Now that NaNoWriMo is complete, I actually miss it. As stressful as it was throughout the month to have this giant project looming over my shoulder, nagging me every time I sat down to relax, I miss the writing now that it’s over. All of that time I set aside for writing feels like I have so much time to do other things, maybe I can read or catch up on Doctor Who… but all I want to do is come up with another story idea and write some more.

I wonder if that’s what I got out of NaNoWriMo – it showed me the rewards of getting your writing done, and it’s got me wanting to write even more. Even if I hadn’t finished, I don’t think that would have discouraged me. Getting any amount of writing on paper was what felt so good. Perhaps I’ll spend this Christmas holiday working on my next novel…

Toronto International Book Fair

So this year I bought my ticket to the INSPIRE Toronto International Book Fair (TIBF) and honestly had no idea what to expect. I knew there were going to be authors doing a panel. I knew which authors were going to be there. And I knew there was going to be an entire room in a convention centre full of books. That was enough to sell me.

I went the first two days with my best friends, and ended up meeting some cool bloggers throughout the weekend. The first day, my friends and I spent most of the afternoon browsing through all of the booths and enjoying the books. Eventually we made our way over to the “I Don’t Give a Damsel” panel, hosted by Elaine Lui who interviewed YA authors Gayle Forman, E. Lockhart, Sarah Mlynowski and Meg Wolitzer about how to write strong female characters. That was a pretty great panel; I loved listening to them talk about feminism and how to make readable characters. Afterwards we made our way to the signing, where we all got an E. Lockhart book and got to meet her, which was exciting!

Day two was a little more hectic. Less looking at booths and more waiting in lines to meet people I really look up to. It was stressful, actually, standing in line and trying to figure out what to say to these authors who have heavily influenced me as a writer, or even me as a person. The first person I got to meet was astronaut and all-around badass, Chris Hadfield, who is such an inspiration to me just in his intelligence and the way he looks at life with such wonder.

(That’s not me, by the way. I just snapped a shot of Hadfield and another fan after I got my autograph!)

Afterwards, my friends headed out, and I went to the Margaret Atwood panel, which was a huge deal for me. I’ve been a fan ever since I read Handmaid’s Tale in my first year of university and realized just how far the genre of dystopia can go. I just knew I wanted to write like her, and talk about the things she talked about. Her panel was really interesting, and listening to her discuss some of her newer works made me wish I had picked up her new collection of tales as well. She is so witty, and hearing her mention that she was a fan of Edgar Allan Poe had me sold. When I finally got to meet her, I didn’t know what to say, but it was definitely a great moment.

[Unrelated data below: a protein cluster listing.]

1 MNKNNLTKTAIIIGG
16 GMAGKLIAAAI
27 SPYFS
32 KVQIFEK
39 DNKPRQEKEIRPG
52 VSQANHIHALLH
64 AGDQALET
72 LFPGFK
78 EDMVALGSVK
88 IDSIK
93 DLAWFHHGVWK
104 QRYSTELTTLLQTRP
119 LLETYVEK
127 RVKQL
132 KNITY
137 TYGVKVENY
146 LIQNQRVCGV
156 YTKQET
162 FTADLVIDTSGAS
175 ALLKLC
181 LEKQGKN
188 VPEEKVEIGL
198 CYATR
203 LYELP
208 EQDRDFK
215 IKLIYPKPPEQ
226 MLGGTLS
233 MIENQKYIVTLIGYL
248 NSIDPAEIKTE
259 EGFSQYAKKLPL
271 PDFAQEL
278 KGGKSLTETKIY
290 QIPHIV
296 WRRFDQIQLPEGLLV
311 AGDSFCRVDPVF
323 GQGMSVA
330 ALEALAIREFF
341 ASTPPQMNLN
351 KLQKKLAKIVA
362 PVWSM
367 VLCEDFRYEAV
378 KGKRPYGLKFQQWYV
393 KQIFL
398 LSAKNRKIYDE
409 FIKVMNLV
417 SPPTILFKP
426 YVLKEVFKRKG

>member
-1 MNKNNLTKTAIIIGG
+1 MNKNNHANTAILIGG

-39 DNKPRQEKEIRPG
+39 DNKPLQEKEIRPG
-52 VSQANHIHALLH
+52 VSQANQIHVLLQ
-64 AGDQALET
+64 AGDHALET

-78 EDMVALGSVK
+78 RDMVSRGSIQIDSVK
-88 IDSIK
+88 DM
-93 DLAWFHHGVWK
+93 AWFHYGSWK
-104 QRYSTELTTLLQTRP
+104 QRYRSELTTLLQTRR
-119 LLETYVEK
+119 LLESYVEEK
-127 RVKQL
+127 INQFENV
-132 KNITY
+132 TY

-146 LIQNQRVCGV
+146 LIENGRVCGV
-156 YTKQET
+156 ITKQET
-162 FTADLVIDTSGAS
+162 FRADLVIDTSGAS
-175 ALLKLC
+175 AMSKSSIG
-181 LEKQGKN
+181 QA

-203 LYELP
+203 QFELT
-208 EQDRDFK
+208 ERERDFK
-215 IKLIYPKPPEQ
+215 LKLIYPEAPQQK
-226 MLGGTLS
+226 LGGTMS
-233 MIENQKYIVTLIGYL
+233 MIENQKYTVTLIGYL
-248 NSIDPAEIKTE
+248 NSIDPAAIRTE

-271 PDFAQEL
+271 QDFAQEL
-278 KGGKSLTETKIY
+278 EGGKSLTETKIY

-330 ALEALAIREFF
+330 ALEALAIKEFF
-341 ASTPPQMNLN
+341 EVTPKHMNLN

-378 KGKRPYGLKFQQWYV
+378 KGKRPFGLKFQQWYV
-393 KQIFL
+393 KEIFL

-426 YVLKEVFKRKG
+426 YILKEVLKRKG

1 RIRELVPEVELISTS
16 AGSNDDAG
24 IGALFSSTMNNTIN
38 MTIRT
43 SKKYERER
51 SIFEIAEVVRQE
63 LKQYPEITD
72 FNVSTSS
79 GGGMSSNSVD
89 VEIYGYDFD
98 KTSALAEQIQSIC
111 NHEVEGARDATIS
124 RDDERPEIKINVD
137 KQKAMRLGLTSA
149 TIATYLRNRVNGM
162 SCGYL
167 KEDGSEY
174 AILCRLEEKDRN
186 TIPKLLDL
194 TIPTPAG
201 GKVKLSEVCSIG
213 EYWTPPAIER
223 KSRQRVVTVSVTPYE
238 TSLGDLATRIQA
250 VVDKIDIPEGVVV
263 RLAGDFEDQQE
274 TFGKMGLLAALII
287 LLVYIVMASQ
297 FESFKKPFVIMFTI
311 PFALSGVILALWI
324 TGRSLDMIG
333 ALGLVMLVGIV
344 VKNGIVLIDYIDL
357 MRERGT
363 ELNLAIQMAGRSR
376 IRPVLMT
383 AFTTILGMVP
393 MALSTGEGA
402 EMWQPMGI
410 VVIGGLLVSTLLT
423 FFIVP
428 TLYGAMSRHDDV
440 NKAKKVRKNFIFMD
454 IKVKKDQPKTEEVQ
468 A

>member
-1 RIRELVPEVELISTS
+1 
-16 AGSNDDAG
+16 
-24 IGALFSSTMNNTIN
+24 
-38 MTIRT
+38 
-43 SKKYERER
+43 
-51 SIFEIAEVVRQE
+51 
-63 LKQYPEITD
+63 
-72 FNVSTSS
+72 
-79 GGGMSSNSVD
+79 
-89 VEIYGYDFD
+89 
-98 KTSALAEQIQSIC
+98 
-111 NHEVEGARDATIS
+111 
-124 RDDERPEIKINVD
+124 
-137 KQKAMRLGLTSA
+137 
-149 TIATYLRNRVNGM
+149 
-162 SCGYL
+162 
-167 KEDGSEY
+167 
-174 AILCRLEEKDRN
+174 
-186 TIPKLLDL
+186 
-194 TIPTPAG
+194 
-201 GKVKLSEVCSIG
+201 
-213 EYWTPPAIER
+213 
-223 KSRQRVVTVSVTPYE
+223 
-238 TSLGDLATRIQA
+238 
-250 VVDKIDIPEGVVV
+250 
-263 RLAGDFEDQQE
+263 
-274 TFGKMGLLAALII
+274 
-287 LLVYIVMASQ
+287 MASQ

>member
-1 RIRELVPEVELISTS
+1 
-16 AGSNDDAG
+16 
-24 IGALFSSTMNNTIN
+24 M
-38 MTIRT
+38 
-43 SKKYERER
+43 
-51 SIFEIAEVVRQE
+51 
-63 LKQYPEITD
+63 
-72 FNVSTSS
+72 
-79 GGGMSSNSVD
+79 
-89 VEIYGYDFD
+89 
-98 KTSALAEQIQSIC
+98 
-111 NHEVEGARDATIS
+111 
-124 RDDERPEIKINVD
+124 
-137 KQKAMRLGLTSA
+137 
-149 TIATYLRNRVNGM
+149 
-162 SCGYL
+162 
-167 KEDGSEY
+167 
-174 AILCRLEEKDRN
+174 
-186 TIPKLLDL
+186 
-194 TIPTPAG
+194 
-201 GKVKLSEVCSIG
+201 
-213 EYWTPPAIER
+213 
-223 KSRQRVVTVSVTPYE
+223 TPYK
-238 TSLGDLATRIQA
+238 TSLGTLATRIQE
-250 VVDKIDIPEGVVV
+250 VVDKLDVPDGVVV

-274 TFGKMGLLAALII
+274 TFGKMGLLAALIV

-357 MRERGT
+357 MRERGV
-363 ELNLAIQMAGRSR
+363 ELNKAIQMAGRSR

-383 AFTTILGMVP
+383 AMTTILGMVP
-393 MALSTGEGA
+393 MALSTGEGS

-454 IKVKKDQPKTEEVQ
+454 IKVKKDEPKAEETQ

Besides the fact that I got to meet some excellent authors and book bloggers (or vloggers), I mostly enjoyed my overall experience at the TIBF. There are just some things I specifically wanted to point out about the event, both on good and bad notes, for anyone who wants to go to the event next year, or if anyone who planned the event happens to be reading this blog.

People who were doing it right:

  • Entangled Publishers. Their booth gave away like, 6 free books a day. I grabbed a handful both days and will be reviewing them throughout this blog as they get read. I paid money to get into this fair and it was really nice to see a booth that was willing to give away free (personally signed!) books. Thank you for that, Entangled!
  • Random House of Canada: I’m pretty sure by now you guys know I review for Random House, so I’m pretty biased in saying this but their booth set up was not only gorgeous, but well organized and had four checkouts for quick purchase. They also organized the lineups for signings (I’m specifically talking about Chris Hadfield’s) really well. Way to keep things from getting too crazy!

Things that could have been better:

  • Food. There were two or three food options, all fairly quirky and all very expensive. Not everyone wants to eat sushi or spend $10 on a salad. Or $20 on a crepe. It was pretty crazy. I starved myself most of the day to avoid the prices. And there were a LOT of children at this event who, I’m sure, did not want sushi. The event would have benefited from a pizza place or hot dogs. Something more generic and inexpensive.
  • Photos at the Chris Hadfield signing. I have a bone to pick with whoever was standing at the front of the line, offering to take photos of you and Hadfield while he was signing your book. I can live with no posed photography; I understand it’s busy. But if you take my camera and say you’ll take a photo while he’s signing my book… take the photo. I got my camera back with no new photos on it. I could have taken a photo myself, or had a friend snap a quick one from the other side of the lineup. I was VERY angry when my turn was over and the guy who handed me back my camera did NOTHING with it. Everything was on auto and set to take pictures. I don’t know what the problem was. So that was really annoying.